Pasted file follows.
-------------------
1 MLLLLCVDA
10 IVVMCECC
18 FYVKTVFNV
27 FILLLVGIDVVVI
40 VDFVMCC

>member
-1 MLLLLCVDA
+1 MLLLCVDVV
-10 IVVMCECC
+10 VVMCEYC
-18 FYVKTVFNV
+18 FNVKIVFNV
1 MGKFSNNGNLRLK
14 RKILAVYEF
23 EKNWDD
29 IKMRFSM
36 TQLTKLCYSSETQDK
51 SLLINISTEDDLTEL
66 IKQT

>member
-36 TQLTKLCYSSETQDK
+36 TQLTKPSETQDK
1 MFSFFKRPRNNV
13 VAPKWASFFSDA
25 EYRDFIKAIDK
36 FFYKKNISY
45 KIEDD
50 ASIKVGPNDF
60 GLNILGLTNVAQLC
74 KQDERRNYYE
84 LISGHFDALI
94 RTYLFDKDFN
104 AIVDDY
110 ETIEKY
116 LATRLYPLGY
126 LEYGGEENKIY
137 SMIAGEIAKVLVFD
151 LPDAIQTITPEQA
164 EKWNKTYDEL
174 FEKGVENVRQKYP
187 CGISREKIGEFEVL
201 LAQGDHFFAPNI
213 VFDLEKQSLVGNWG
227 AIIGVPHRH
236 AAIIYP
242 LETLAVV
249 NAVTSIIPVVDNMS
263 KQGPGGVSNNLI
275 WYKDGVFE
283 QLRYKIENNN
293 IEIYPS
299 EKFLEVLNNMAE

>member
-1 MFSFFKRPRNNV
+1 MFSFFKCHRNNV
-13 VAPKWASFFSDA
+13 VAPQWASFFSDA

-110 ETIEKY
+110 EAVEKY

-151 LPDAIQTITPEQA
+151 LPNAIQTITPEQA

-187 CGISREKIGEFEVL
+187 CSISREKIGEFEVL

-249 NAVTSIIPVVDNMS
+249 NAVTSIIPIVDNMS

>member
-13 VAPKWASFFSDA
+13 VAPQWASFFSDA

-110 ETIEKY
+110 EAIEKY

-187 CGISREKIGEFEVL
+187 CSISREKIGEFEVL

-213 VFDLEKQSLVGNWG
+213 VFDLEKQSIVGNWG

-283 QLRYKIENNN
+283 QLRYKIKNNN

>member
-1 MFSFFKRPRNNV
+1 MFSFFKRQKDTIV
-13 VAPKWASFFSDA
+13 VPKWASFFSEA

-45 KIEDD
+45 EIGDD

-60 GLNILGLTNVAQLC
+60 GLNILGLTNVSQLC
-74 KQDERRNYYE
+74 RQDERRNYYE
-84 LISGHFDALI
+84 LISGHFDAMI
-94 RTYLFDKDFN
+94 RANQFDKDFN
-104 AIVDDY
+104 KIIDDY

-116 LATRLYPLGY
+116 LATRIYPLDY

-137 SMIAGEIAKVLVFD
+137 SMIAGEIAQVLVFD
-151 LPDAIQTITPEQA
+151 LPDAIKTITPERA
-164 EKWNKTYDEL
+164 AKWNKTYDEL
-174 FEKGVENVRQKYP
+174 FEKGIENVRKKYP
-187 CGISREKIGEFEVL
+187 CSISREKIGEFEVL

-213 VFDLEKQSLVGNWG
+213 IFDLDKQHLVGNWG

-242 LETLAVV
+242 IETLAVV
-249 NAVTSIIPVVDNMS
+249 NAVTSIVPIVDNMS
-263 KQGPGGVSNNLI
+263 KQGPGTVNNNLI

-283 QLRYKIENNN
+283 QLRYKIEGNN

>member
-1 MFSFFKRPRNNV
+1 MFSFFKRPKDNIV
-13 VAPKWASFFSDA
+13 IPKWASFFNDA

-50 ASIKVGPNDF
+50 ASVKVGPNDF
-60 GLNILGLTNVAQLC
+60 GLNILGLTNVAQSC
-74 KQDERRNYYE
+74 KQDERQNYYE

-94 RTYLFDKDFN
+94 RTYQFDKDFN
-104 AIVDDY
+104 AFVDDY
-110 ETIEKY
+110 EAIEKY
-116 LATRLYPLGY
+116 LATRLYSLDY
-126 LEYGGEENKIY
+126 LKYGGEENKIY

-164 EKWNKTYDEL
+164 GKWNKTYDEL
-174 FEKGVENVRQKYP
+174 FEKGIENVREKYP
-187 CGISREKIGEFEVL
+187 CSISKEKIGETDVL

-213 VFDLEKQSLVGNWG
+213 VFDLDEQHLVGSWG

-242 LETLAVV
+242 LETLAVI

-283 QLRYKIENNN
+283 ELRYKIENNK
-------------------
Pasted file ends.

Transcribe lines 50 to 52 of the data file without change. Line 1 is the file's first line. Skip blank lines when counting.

283 QLRYKIENNN
293 IEIYPS
299 EKFLEVLNNMAE